We’ve Never Taken On So Much Risk

It’s all risk, all show, for the entire show. It’s just the kind of risk we like to take.

This week’s episode is hosted by me, David Spark (@dspark), producer of CISO Series and Mike Johnson. Our sponsored guest is Derek Vadala (@derekvadala), chief risk officer, BitSight.

Got feedback? Join the conversation on LinkedIn.

Huge thanks to our sponsor, BitSight

These are challenging times for security professionals. From managing third party supply chain risk, to quantifying financial exposure, to reducing the likelihood of ransomware, BitSight helps security and risk professionals create more effective cybersecurity programs with cybersecurity ratings and analytics. Learn why Moody’s, the Department of Defense, and other leading institutions partner with BitSight at www.bitsight.com

Full transcript

Voiceover

Ten second security tip, go!

Derek Vadala

Well if December taught us anything the quick tip is remain agile around patching. We saw this in December, we will continue to see it in 2022, it’s of vital importance.

Voiceover

It’s time to begin the CISO Security Vendor Relationship podcast.

David Spark

Welcome to the CISO Security Vendor Relationship podcast. My name is David Spark, I am the Producer of the CISO Series and joining me for this very episode is my co-host Mike Johnson. He was there on episode number one. Mike, let’s hear the sound of your voice.

Mike Johnson

I was indeed and I hope my voice sounds a little bit better than episode one. But, you know, we’ll see, time will tell.

David Spark

You are more professional since episode one, we both are.

Mike Johnson

Ah yes, professional. That’s it, I’m professional.

David Spark

We’re available at CISOseries.com and our sponsor for today’s episode is BitSight and by the way they sponsored us pretty much exactly a year ago this time and they’re back again doing it again. We love having them back again. Thank you so much. And they’re responsible for bringing our guest, who I’m going to introduce in just a moment, but first I have a great follow up story to tell you Mike. So, you’re going to like this, from our December 14th 2021 show, so just a month ago, the second segment on the show so if people want to go back and listen, we had an anonymous listener who wanted to talk to key stakeholders at their company to discuss risk but needed clearance from the CIO who was not easy to talk with and gets triggered by the word risk. So the listener was asking for ways to get past this barrier. So this listener actually listened to our episode, listened to our advice and then went to go talk to the CIO and here’s what happened. And by the way this listener is the top most person in security at their company.

Mike Johnson

This is cool, I remember this question, I remember really putting myself in their shoes so I’m curious to hear how it went.

David Spark

So, the person went to the talk to the CIO, and again they’re the senior security leader, asked the CIO what his priorities are, what the big projects he’s worked on and where he wants to get to. And the security leader was forewarned that the CIO is not a big talker but he suddenly just started opening up and told the security leader that he knows what to do about every IT crisis but he doesn’t know what to do about security and that scares him. Showed some vulnerability.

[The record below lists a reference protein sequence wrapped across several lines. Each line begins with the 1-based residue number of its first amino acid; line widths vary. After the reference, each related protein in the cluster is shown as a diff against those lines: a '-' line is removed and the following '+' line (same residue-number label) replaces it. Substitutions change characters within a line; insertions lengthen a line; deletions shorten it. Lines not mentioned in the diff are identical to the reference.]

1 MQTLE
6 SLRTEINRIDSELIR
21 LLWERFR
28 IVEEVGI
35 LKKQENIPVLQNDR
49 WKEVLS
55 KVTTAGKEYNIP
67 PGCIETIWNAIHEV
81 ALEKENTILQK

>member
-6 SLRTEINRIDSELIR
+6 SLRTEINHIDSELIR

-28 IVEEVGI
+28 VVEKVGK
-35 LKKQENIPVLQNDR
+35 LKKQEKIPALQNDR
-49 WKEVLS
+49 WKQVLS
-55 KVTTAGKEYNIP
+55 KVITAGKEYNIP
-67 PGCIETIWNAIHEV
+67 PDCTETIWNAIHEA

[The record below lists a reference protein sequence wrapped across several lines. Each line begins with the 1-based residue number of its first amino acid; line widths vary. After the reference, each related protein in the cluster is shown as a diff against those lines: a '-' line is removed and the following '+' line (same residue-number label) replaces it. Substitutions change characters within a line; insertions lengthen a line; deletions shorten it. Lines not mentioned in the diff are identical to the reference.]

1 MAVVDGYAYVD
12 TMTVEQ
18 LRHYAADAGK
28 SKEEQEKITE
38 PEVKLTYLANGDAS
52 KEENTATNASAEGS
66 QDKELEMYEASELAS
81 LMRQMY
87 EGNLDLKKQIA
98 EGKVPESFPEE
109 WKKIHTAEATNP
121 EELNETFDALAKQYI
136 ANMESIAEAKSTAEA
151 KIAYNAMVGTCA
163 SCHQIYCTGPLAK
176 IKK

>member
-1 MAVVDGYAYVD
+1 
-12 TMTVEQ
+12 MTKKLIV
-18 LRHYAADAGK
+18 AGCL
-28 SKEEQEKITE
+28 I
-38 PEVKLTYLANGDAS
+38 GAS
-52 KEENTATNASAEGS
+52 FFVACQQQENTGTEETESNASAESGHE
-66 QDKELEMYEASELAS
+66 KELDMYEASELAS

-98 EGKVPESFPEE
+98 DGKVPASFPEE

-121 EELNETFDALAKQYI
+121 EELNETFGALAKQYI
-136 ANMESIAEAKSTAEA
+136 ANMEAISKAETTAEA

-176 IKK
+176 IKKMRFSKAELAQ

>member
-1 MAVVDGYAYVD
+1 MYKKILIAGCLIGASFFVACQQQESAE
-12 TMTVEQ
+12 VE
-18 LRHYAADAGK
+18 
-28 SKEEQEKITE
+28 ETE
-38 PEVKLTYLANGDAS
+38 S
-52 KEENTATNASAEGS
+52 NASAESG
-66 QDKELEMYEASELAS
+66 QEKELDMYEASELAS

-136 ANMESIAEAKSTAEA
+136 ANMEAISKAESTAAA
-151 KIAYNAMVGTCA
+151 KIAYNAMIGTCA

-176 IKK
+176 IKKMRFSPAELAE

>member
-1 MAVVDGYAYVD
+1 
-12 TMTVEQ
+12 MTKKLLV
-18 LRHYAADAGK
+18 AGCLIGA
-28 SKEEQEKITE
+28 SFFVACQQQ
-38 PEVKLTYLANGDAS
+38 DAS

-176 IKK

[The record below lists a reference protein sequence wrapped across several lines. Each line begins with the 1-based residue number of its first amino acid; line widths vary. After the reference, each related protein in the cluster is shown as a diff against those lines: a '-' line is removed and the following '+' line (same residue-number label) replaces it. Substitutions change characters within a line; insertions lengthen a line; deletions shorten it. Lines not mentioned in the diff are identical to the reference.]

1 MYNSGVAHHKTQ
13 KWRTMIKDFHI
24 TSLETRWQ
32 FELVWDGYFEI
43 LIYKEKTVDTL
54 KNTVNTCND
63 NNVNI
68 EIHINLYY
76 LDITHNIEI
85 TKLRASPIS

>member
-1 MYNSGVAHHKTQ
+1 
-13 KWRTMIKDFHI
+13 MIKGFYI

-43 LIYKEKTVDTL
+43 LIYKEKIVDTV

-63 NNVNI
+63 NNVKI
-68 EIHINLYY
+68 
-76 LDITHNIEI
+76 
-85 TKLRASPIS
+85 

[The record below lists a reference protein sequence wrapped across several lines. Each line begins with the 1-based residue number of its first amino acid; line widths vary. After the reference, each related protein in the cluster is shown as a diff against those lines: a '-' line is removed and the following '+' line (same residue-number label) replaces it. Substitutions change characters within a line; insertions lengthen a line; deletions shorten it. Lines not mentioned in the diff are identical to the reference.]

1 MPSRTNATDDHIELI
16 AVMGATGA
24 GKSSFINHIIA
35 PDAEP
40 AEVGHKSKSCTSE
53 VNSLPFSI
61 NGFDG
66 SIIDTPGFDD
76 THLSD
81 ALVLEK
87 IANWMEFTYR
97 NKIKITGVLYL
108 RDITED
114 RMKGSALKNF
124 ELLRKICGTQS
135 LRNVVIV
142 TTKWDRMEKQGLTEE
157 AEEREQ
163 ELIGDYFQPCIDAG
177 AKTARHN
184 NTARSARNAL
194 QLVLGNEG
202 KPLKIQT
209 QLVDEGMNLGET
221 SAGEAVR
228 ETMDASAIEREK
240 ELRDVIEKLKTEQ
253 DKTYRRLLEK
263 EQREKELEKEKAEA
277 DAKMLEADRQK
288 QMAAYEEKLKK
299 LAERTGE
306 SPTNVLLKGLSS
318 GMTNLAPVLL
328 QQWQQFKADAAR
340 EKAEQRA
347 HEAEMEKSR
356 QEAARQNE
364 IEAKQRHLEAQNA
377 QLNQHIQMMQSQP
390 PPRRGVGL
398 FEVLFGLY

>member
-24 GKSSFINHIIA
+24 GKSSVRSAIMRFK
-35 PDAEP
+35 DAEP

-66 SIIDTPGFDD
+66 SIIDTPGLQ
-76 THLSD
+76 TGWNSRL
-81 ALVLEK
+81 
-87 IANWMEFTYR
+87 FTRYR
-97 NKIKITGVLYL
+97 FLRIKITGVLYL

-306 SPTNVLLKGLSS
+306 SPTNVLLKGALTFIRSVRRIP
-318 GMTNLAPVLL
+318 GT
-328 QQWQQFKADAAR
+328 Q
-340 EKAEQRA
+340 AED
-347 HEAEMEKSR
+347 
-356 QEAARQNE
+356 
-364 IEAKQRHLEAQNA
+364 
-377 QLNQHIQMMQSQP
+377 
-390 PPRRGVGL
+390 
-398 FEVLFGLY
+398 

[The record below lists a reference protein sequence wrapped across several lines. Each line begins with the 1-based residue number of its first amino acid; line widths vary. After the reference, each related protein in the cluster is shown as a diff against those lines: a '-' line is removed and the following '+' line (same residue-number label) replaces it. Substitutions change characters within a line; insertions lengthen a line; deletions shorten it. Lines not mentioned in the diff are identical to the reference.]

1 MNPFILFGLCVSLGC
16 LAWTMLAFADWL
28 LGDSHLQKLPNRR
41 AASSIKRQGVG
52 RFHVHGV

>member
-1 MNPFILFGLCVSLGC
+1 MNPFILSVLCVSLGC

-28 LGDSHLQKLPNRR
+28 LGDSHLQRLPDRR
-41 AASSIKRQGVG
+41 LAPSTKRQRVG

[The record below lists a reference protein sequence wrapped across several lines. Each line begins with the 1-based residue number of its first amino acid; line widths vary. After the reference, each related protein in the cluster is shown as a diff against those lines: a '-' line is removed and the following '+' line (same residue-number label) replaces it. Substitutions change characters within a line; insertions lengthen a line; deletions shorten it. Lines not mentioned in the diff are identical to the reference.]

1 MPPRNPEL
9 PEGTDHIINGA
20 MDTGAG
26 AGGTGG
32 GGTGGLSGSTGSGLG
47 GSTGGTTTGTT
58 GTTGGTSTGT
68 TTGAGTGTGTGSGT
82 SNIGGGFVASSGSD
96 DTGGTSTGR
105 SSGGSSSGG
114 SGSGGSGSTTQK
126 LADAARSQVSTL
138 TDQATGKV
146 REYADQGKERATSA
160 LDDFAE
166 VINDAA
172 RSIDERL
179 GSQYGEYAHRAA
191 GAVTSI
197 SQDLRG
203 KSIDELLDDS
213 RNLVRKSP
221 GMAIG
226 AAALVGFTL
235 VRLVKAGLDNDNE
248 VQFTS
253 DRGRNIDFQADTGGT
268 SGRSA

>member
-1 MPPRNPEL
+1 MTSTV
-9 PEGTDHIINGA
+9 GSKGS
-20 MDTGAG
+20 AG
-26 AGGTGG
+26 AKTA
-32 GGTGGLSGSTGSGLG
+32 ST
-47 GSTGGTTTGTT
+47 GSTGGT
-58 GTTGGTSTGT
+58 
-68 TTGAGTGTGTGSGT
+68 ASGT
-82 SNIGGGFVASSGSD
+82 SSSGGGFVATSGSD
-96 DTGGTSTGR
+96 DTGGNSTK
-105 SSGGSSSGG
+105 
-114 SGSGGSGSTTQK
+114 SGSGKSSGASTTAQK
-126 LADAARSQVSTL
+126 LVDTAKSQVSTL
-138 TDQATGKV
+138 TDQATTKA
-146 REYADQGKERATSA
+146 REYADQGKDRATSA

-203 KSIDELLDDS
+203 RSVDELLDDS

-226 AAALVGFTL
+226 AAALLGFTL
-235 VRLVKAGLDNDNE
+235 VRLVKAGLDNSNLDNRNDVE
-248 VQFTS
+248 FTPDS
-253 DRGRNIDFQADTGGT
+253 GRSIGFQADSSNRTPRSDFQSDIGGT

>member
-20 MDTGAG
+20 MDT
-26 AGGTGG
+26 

Mike Johnson

Alright, great.

David Spark

And from there every conversation was about security from that point on. And the security leader did not use the word risk but definitely got the point across and they’re on very good terms now and actually Log4j actually helped because it got to see the security leader in action. I know the word Log4j and helping does not go.

Mike Johnson

It’s triggering a little bit right now, David.

David Spark

Just hearing that I know. But security leader talked about stakes, explaining like you need to know what’s at stake to know what you’re doing. And so already the security leader has another meeting set up for the following week and by the way the security leader also uses a lot of metaphors to get the point across.

Mike Johnson

Great. No that’s awesome, that is so good to hear. And you know, again thank you listener for sharing the question in the first place and really thank you for letting us know how it went. That’s awesome and congratulations I’m glad it went well.

David Spark

Yes I like the fact that the team here is acting like the Dear Abby for security conflicts if you will.

Mike Johnson

I mean you know, we can do that right? We will protect your anonymity, we will do our best to help you out and then you take it from there.

David Spark

So, if you have more questions, we’d love to help you and we would love to hear the follow up story because we’d love to echo it back. Alright, now let’s get to our guest in hand which I’m very excited about. We’re going to theme the entire episode on risk in honor of that listener who sent it in and also in honor of our guest. And it is our sponsored guest Derek Vadala who is a Chief Risk Officer over at BitSight. Derek, thank you so much for joining us.

Derek Vadala

You’re welcome, glad to be here.

It’s time to measure the risk.

00:04:32:01

David Spark